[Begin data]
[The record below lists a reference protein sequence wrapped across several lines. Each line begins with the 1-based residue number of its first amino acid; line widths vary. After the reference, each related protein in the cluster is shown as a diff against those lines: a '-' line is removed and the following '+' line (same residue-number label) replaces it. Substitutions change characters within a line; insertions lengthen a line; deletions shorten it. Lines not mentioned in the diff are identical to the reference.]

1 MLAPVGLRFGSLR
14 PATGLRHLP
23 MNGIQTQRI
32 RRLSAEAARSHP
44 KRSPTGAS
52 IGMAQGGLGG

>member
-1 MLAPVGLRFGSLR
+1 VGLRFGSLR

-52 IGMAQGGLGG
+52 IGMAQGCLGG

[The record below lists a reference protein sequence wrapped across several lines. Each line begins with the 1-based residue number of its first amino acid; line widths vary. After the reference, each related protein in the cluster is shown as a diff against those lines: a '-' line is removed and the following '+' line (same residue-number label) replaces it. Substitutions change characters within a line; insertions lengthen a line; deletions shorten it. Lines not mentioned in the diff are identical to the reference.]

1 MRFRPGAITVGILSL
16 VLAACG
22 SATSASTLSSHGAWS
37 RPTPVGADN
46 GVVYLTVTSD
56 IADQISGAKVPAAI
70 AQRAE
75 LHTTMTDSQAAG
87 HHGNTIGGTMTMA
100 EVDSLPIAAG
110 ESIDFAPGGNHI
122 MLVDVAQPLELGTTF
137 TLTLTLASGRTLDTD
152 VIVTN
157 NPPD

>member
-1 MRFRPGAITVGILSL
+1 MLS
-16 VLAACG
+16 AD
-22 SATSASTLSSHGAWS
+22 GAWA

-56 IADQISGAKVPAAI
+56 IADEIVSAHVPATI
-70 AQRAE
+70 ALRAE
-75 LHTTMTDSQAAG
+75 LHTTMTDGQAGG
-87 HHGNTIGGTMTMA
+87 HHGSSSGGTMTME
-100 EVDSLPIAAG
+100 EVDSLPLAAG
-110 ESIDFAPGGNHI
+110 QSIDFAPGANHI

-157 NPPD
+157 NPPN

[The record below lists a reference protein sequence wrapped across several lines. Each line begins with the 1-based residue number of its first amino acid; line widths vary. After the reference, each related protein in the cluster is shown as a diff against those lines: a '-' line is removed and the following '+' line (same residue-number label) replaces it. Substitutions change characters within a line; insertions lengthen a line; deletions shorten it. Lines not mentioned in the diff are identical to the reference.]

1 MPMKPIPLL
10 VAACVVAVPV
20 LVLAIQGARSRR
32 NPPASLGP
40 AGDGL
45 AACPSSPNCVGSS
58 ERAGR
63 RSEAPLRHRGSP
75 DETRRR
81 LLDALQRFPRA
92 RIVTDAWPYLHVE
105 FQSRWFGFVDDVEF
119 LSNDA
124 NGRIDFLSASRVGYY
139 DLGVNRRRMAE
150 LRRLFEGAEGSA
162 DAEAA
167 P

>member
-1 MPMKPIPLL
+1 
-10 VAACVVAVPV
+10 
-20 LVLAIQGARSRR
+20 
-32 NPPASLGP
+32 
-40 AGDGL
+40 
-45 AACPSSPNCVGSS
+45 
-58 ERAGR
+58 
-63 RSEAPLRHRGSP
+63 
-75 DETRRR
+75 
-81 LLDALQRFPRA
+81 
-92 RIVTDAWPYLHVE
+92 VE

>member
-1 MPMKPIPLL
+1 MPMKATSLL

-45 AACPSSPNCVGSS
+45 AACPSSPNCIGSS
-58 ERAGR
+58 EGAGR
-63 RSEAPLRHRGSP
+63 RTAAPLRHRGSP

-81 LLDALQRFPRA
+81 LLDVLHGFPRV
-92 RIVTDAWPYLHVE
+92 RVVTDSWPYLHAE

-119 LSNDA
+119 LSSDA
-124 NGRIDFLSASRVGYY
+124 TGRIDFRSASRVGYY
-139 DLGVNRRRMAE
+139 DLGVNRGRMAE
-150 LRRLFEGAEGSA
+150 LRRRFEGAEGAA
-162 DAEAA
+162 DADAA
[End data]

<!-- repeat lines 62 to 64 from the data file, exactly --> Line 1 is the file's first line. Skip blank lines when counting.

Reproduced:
105 FQSRWFGFVDDVEF
119 LSNDA
124 NGRIDFLSASRVGYY